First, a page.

This is the website of "Slavery, Memory, Citizenship," the Major Collaborative Research Initiative of the Harriet Tubman Institute, funded by the Social Sciences and Humanities Research Council of Canada. The MCRI project, which brings together research partners worldwide, investigates the living past of slavery and slave trades; explores the many patterns of resistance to slavery; and examines the contributions of enslaved peoples and their descendants to modern world culture through music (Negro spirituals, jazz, rumba, blues, reggae, sega, etc.) and forms of religious expression, such as vodou, candomblé, bori and zar. The focus is on the self-assertion of African-descended peoples in diaspora and the continued relevance of this legacy of slavery and racism in confronting modern slavery. Our concern is with the use and politics of memory, including a consideration of claims for reparations; but also the cultural manifestations of identity and memory as heritage, whereby we can study social and political options to eradicate the consequences of modern slavery and the legacies of historic slavery. The collaborative agenda is based on the assumption that all people have the right to know their history, just as all members of society have a right to the recognition of their past and present contributions.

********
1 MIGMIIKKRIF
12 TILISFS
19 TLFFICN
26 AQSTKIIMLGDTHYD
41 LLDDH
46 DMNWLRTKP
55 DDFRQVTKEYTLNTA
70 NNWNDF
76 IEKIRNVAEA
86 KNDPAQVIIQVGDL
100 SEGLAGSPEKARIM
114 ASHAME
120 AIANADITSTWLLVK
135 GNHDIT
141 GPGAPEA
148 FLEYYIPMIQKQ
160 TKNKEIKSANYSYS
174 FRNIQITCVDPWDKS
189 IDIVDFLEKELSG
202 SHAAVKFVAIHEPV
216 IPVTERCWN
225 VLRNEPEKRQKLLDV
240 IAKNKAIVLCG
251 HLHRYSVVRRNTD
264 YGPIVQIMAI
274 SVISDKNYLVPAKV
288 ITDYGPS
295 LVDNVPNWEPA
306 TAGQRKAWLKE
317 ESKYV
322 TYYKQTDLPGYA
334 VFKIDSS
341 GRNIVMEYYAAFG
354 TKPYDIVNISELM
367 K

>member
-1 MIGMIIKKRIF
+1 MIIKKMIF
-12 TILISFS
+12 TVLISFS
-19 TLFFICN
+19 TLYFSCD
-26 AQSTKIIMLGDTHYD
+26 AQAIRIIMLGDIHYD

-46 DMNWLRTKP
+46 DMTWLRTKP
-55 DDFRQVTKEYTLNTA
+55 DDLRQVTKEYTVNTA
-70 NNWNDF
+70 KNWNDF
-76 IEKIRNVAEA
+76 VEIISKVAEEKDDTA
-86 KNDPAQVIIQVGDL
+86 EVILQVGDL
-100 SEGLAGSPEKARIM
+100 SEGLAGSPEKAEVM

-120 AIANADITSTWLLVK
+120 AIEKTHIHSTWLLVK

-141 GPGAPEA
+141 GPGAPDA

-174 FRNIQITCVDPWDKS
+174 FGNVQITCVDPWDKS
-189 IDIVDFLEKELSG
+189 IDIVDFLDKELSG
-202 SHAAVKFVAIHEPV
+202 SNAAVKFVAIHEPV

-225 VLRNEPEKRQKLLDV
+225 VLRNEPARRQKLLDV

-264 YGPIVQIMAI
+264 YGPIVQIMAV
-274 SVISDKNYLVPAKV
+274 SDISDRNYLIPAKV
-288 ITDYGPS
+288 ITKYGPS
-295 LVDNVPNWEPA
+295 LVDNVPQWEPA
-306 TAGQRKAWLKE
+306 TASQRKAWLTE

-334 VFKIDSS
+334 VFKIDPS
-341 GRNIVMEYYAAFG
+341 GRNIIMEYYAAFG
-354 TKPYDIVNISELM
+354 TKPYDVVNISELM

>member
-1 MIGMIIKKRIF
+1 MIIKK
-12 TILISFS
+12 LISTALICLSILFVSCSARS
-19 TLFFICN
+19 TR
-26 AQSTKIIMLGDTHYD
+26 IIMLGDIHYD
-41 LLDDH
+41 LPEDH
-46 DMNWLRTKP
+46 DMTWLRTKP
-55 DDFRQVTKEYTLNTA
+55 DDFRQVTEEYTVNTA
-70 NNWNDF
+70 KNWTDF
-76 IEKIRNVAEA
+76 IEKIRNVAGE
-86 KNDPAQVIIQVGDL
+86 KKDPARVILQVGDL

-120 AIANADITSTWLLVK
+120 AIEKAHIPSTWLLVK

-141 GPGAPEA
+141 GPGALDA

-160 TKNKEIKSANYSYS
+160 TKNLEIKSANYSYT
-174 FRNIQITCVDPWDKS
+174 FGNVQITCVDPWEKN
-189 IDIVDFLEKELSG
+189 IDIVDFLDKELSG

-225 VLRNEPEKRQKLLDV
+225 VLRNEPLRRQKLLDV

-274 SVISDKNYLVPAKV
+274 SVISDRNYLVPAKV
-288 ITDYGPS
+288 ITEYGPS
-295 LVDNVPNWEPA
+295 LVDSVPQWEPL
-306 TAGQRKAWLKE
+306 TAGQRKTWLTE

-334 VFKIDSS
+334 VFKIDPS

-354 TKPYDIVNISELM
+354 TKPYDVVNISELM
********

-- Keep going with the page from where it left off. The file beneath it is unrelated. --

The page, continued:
Visit our project hotsite.